Displaced Mexicans Smelling Hammocks

November 28, 2007 at 9:14 am | Posted in Immigration, Life in the US, Marriage, Mayan Culture | 9 Comments

Homeboy’s only advance preparation for coming to the US was to have a hammock made.  (For those of you aren’t aren’t familiar with the Yucatan, hammocks are an important part of Yucatec Maya culture: they sleep in them rather than beds and also make them.) He didn’t have his passport sorted until the day before (imagine my panic), he bought a suitable backpack a week before, and took some furniture in an open truck during a rainstorm from Cancun to his village about three days before his flight. But he did commission a gorgeous, mult-colored, double-weave hammock and paid 700 pesos for it, since his mum can no longer be on her feet for that long to make one for him herself. I told him repeatedly that there is NO way that you could put hammock hooks in sheet rock. But since he’d never actually seen a wooden house, he didn’t believe me and was sure that we would soon be swinging in our hamaca matrimonial in our little apartment in Rhode Island.

So the hammock has been in its bag for a few months since we don’t know what to do with it. A few weeks away he took it out to show our house guests, Monica and her Campechano husband, and I reminded him that it still smelled delciously smoky, exactly like the palapa kitchen that it was made in. So he smelled it, I smelled it, our guests smelled it. Then the two guys kept smelling the hammock, looking all sad and nostalgic. The more they smelled, the sadder they got!

Back in its bag it went, until next time he wants to smell home! I rue the day that we actually figure out what to do with it and it gets aired out so it doesn’t smell like Yucatan anymore!

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  1. I love this piece! Edgar left for Cancun on Monday and I told him over the phone last night to bring back a hamack. We don’t know where in the hell we’ll hang it, but just *having* it is enough for us!

  2. Put it in a bag like we did!

    Wow, times goes REALLY fast…I can’t believe he’s already on vacay. I bet you and Chula are having crazy, girls-only time!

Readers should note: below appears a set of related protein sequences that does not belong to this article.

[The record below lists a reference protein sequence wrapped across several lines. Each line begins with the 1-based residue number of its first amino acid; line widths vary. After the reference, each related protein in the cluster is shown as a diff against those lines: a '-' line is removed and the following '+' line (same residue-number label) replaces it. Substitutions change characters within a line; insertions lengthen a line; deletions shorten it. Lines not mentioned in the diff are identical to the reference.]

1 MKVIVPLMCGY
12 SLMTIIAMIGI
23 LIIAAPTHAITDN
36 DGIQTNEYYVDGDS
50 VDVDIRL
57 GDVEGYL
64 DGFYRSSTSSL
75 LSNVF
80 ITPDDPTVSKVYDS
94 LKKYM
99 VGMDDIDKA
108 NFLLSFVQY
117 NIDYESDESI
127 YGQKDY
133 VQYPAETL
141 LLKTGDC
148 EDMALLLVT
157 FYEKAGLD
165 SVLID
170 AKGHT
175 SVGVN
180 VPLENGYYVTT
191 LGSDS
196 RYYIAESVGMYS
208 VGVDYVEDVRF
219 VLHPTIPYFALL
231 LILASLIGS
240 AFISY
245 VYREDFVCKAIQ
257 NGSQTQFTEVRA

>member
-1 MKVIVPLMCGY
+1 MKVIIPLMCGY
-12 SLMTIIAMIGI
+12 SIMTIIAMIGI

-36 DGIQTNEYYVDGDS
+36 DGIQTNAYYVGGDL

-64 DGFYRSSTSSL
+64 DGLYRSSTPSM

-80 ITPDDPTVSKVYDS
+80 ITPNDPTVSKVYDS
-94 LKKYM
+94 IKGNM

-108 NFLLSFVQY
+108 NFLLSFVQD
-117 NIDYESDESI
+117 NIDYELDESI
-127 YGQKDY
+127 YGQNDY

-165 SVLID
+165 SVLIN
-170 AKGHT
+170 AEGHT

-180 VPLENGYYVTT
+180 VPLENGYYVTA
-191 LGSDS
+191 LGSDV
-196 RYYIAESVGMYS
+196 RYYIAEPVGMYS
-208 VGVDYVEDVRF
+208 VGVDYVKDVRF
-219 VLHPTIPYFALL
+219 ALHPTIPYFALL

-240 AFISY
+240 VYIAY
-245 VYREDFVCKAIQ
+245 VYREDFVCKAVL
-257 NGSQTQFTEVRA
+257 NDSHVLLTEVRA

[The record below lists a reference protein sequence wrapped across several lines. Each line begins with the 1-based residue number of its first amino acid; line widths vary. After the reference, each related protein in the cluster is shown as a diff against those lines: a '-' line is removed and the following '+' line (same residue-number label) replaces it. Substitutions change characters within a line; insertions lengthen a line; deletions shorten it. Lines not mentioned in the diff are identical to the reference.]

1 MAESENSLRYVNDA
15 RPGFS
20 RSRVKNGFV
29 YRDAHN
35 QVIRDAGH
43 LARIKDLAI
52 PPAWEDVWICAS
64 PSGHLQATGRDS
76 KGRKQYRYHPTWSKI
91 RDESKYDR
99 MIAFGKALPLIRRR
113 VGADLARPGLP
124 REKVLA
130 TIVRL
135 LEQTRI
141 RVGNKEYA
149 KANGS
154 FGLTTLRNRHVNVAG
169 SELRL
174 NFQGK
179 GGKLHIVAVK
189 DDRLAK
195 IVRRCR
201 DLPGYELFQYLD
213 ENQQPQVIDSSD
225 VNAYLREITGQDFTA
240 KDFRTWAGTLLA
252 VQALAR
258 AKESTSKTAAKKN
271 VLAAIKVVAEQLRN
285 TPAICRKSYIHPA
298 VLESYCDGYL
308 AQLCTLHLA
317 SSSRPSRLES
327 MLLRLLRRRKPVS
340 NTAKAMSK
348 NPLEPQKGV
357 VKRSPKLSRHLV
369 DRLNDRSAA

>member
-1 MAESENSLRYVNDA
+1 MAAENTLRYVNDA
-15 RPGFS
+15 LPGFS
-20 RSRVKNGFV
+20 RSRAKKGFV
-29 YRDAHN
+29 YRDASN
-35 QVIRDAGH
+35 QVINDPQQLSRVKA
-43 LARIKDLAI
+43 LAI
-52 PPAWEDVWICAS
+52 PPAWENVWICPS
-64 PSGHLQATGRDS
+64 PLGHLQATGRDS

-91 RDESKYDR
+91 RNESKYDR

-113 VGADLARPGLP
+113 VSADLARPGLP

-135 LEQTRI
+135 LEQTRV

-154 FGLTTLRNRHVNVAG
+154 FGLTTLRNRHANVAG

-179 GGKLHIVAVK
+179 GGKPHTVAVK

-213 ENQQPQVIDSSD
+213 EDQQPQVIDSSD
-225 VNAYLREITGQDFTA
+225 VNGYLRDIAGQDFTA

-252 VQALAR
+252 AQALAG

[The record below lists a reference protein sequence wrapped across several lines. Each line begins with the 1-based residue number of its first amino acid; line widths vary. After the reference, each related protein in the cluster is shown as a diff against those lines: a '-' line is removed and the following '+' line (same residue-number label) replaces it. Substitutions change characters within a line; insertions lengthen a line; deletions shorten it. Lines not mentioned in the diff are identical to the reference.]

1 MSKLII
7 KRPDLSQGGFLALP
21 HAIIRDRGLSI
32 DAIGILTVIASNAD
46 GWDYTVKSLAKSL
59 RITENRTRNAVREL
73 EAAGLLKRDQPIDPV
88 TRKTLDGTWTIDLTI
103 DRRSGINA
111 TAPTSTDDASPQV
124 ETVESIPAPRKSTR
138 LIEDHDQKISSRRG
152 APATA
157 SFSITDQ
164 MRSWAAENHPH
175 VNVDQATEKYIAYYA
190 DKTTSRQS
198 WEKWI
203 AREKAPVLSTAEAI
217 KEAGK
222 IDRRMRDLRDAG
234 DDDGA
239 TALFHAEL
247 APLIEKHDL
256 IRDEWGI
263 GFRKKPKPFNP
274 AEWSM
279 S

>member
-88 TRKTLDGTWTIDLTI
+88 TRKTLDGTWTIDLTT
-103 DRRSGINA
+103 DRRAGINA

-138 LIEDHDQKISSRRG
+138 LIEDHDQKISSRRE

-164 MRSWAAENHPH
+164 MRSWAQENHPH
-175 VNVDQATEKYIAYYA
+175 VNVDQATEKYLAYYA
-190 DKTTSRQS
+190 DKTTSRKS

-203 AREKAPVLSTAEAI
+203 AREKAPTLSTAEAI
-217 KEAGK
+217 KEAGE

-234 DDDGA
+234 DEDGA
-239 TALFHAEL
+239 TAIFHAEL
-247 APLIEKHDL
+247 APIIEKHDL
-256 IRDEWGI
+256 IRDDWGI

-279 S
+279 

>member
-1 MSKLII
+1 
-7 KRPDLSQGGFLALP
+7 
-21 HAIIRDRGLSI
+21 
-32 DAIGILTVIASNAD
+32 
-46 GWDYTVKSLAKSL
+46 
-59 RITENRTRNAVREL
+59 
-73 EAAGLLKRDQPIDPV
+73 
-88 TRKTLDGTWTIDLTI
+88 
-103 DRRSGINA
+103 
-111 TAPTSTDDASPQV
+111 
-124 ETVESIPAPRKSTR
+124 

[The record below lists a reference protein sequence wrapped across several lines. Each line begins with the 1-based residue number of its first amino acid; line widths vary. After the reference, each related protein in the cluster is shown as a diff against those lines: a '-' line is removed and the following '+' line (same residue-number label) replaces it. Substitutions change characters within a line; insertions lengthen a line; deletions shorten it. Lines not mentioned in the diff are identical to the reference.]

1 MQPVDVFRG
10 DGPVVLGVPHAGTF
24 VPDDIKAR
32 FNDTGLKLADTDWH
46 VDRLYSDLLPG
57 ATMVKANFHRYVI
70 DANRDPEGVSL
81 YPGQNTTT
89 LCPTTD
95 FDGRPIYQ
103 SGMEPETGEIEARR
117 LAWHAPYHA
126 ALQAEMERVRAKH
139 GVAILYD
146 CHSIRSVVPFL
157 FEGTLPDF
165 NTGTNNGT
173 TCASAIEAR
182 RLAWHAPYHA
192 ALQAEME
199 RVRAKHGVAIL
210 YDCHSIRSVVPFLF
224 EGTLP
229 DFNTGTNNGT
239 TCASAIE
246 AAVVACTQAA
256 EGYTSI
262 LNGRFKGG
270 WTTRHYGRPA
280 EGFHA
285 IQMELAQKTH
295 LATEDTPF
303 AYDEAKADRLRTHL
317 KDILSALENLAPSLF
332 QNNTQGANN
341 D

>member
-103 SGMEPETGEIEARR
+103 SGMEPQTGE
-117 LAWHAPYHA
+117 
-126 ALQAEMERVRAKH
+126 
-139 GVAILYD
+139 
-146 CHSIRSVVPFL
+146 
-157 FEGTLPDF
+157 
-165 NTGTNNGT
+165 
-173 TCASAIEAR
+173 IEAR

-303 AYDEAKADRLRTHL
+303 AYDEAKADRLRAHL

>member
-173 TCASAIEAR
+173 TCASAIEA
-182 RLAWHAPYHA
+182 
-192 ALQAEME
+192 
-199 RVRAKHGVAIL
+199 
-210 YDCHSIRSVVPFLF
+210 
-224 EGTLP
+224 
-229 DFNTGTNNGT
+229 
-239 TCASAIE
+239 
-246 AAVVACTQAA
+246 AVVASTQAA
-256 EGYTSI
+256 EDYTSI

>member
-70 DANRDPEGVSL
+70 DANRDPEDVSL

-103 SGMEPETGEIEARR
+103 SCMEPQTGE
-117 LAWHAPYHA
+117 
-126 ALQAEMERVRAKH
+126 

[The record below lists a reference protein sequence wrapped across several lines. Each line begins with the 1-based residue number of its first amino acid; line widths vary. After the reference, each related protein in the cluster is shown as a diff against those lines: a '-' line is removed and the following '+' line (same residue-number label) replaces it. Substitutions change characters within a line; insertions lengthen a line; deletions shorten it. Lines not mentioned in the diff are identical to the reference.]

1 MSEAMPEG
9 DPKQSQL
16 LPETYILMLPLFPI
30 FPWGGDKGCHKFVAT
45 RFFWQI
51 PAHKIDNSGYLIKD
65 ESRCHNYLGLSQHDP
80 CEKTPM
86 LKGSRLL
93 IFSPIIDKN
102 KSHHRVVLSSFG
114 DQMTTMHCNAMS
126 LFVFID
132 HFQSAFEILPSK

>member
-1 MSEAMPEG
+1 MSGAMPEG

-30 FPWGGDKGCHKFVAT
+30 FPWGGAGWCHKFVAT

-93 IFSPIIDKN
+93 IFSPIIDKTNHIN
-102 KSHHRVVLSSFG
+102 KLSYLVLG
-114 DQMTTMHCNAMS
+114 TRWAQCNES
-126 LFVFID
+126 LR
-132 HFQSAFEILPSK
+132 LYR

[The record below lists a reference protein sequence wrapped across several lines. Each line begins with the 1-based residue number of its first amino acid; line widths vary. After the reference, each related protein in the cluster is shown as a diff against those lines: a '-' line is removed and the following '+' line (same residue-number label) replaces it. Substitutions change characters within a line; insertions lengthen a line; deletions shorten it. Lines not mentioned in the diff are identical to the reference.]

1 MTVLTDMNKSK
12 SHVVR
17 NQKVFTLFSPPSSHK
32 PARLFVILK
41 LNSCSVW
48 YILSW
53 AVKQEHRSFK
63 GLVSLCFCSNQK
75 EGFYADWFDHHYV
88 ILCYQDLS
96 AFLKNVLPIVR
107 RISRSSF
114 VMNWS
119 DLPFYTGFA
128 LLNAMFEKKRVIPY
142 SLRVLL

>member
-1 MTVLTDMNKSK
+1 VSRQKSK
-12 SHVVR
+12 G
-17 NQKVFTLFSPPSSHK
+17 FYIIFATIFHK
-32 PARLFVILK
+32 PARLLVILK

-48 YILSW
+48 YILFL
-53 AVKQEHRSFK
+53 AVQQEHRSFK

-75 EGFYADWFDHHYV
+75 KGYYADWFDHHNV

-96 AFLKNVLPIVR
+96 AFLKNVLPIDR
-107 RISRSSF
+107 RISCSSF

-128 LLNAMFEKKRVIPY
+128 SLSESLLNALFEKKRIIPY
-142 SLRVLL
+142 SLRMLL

What a dorky thing to say. I’m sorry. 😉

  3. I want some girls only time too!!!!!

    Funny thing about city folk, no hamacas.

    Every once in a while we smell some sewage though, and he mentions that it smells like home!

  4. That’s funny, Steph! I remember being in Deming, NM on my way to the airport in El Paso with a friend. We stopped at a convenience store and I commented that it smelled like Mexico. She said, “Uh, piss and trash?” Yeppers, nothing like that smell!

  5. Ya know, you could hunt for the studs in the wall and hang the hammock from them. It’s not too hard to find them. A strong magnet will help you find where the nails have gone into the wall, and if you find a vertical line of nails you probably have found a stud. Plus it sounds different when you knock on the wall.

    Still, I love your post because it gets to the issue of homesickness. I just hope I never miss the smell of sewage….

  6. I brought my hammock home with me too and it still sits in a Chedraui bag, wooing me with it’s wombness. I always said laying in it was like being in the womb, and everytime I laid in it on a lazy afternoon (I had many of those) I was asleep in minutes. I really miss it. But trying to hang it here and then laying in it for the first time… hmmmm… not so good for the ego…

  7. I must admit to never understanding the joy of the hammock. I guess I’m mostly confused about how so many babies are made in such a seemingly unstable and dangerous contraption. 🙂

  8. Good to see you round these parts, Rivergirl! If we ever buy our own home, we’ll definitely find a way to hang it.

    Joyce: the thing I love about lying in a hammock in the middle of the day is that you don’t feel slovenly as you would in a bed. Rather, you simply feel relaxed!

    CancunCanuck: it’s not the baby-making in a hammock that I wonder about, but the baby-making in a hammock in the same room with several other hammocks strung up with sleeping family members that throws me.

  9. My ex and I were visiting his Tia Nevia in Merida a few (long) years back, and as she gave me the tour of the house, we went into a bedroom that had 4 hammocks strewn from wall to wall and a single bed in the corner. She pointed to it and said, That’s where YOU were made, Gustavo! I blanched.


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